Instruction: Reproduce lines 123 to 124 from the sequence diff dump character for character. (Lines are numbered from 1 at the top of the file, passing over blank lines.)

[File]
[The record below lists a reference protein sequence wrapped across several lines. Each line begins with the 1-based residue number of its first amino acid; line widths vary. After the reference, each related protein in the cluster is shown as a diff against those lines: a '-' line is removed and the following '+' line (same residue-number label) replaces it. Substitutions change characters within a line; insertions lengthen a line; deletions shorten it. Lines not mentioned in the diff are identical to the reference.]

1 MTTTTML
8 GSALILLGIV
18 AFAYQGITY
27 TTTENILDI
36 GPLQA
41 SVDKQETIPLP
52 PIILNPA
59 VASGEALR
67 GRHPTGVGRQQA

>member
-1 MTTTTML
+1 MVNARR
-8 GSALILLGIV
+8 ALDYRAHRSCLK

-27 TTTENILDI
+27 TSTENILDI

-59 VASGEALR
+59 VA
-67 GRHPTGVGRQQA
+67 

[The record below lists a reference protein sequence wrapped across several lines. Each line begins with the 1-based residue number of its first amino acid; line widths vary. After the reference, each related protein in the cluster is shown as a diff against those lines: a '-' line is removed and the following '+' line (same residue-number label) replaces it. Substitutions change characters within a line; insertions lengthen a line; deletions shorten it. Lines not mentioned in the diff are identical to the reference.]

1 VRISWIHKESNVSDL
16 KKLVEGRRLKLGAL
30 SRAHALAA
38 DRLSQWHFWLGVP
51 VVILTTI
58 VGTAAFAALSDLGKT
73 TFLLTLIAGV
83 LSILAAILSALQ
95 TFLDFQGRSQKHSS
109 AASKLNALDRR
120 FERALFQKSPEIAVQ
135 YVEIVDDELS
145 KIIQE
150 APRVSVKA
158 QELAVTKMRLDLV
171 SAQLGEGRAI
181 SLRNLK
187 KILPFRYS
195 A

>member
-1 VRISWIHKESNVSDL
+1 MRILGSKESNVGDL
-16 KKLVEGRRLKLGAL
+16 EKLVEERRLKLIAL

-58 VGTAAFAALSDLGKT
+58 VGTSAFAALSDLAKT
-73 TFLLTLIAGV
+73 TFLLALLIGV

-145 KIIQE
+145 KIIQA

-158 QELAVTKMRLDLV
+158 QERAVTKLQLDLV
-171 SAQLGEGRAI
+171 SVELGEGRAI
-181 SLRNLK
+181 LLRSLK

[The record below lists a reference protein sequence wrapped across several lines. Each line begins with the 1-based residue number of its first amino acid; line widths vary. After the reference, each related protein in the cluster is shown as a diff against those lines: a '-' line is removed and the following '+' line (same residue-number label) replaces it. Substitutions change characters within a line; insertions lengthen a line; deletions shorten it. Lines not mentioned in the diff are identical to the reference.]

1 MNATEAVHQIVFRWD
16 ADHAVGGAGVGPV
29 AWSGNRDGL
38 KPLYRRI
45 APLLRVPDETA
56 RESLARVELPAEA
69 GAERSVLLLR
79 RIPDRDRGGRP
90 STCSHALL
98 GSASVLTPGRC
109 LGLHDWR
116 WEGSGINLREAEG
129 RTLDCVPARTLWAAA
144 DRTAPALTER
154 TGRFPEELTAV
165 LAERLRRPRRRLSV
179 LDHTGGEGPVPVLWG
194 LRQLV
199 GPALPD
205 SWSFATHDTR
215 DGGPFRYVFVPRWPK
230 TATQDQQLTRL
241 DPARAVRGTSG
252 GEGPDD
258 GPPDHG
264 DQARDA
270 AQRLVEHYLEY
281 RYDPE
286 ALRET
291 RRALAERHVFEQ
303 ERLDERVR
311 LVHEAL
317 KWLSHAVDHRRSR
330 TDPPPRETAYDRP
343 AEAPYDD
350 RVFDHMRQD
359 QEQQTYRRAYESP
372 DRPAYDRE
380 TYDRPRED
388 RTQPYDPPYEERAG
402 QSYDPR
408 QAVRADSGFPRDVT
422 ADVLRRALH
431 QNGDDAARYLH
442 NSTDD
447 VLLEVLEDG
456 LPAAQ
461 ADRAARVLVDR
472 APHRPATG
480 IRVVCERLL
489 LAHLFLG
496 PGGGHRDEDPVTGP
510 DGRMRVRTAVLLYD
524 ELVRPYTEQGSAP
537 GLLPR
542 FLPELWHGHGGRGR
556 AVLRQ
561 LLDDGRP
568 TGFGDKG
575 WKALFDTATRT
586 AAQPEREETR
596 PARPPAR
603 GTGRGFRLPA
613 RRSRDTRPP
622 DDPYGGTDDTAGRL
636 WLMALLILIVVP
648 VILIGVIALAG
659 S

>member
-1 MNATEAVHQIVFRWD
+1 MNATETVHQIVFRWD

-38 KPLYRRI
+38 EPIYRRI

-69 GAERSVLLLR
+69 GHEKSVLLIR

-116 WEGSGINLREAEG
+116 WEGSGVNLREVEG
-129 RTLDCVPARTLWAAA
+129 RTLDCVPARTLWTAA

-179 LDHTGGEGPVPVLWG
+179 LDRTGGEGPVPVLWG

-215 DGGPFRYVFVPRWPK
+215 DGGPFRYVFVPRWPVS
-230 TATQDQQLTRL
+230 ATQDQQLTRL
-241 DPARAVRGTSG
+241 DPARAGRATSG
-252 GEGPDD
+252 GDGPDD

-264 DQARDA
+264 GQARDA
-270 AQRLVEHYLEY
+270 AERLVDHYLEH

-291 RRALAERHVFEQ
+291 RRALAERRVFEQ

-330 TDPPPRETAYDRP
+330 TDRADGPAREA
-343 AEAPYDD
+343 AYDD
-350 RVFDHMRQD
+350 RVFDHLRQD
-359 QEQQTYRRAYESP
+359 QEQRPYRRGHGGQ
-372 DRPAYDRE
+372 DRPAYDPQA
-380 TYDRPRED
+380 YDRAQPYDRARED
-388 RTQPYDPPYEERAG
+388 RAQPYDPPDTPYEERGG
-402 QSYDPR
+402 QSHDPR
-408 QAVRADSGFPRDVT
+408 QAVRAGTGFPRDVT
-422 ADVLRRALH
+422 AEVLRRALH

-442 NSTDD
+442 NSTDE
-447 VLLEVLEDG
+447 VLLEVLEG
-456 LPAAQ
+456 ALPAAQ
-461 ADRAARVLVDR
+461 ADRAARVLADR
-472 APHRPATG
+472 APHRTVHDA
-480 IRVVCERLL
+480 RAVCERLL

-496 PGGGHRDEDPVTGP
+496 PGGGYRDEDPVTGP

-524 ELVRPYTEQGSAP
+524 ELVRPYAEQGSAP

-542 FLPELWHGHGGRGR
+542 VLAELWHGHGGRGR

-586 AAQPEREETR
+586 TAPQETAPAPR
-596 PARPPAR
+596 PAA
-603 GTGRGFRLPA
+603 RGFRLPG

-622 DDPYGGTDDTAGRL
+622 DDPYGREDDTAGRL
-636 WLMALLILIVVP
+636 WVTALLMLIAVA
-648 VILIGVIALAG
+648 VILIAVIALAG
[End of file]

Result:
613 RRSRDTRPP
622 DDPYGGTDDTAGRL